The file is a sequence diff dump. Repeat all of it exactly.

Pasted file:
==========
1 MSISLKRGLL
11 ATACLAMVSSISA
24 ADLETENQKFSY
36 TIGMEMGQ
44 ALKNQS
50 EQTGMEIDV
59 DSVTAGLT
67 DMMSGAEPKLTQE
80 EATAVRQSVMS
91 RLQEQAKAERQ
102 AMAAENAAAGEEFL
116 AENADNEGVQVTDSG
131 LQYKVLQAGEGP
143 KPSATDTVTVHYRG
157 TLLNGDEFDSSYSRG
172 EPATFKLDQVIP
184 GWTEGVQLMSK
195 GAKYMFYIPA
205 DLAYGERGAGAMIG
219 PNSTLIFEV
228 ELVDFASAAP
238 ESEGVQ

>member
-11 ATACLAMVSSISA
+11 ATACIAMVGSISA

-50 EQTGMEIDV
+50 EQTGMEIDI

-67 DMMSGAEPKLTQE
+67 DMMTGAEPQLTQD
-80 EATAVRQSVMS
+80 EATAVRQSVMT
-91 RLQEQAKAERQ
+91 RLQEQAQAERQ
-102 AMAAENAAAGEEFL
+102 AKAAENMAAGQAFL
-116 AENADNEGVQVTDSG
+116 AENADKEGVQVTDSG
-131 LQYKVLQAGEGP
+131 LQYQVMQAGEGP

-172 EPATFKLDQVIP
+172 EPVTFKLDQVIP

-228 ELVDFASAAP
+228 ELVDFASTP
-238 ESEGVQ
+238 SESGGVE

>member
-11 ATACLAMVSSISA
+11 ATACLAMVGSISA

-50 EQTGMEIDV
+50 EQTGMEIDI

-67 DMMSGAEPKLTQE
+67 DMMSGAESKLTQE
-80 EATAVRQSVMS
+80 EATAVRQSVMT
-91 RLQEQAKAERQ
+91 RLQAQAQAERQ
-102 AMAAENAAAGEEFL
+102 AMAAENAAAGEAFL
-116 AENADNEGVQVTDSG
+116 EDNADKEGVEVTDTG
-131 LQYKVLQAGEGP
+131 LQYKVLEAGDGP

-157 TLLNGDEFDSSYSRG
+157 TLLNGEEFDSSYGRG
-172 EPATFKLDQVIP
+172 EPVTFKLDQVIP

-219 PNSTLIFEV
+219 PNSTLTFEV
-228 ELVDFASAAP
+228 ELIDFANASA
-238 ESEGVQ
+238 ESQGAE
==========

1 MSISLKRGLL
11 ATACLAMVSSISA
24 ADLETENQKFSY
36 TIGMEMGQ
44 ALKNQS
50 EQTGMEIDV
59 DSVTAGLT
67 DMMSGAEPKLTQE
80 EATAVRQSVMS
91 RLQEQAKAERQ
102 AMAAENAAAGEEFL
116 AENADNEGVQVTDSG
131 LQYKVLQAGEGP
143 KPSATDTVTVHYRG
157 TLLNGDEFDSSYSRG
172 EPATFKLDQVIP
184 GWTEGVQLMSK
195 GAKYMFYIPA
205 DLAYGERGAGAMIG
219 PNSTLIFEV
228 ELVDFASAAP
238 ESEGVQ

>member
-11 ATACLAMVSSISA
+11 ATACIAMVGSISA

-50 EQTGMEIDV
+50 EQTGMEIDI

-67 DMMSGAEPKLTQE
+67 DMMTGAEPQLTQD
-80 EATAVRQSVMS
+80 EATAVRQSVMT
-91 RLQEQAKAERQ
+91 RLQEQAQAERQ
-102 AMAAENAAAGEEFL
+102 AKAAENMAAGQAFL
-116 AENADNEGVQVTDSG
+116 AENADKEGVQVTDSG
-131 LQYKVLQAGEGP
+131 LQYQVMQAGEGP

-172 EPATFKLDQVIP
+172 EPVTFKLDQVIP

-228 ELVDFASAAP
+228 ELVDFASTP
-238 ESEGVQ
+238 SESGGVE

>member
-11 ATACLAMVSSISA
+11 ATACLAMVGSISA

-50 EQTGMEIDV
+50 EQTGMEIDI

-67 DMMSGAEPKLTQE
+67 DMMSGAESKLTQE
-80 EATAVRQSVMS
+80 EATAVRQSVMT
-91 RLQEQAKAERQ
+91 RLQAQAQAERQ
-102 AMAAENAAAGEEFL
+102 AMAAENAAAGEAFL
-116 AENADNEGVQVTDSG
+116 EDNADKEGVEVTDTG
-131 LQYKVLQAGEGP
+131 LQYKVLEAGDGP

-157 TLLNGDEFDSSYSRG
+157 TLLNGEEFDSSYGRG
-172 EPATFKLDQVIP
+172 EPVTFKLDQVIP

-219 PNSTLIFEV
+219 PNSTLTFEV
-228 ELVDFASAAP
+228 ELIDFANASA
-238 ESEGVQ
+238 ESQGAE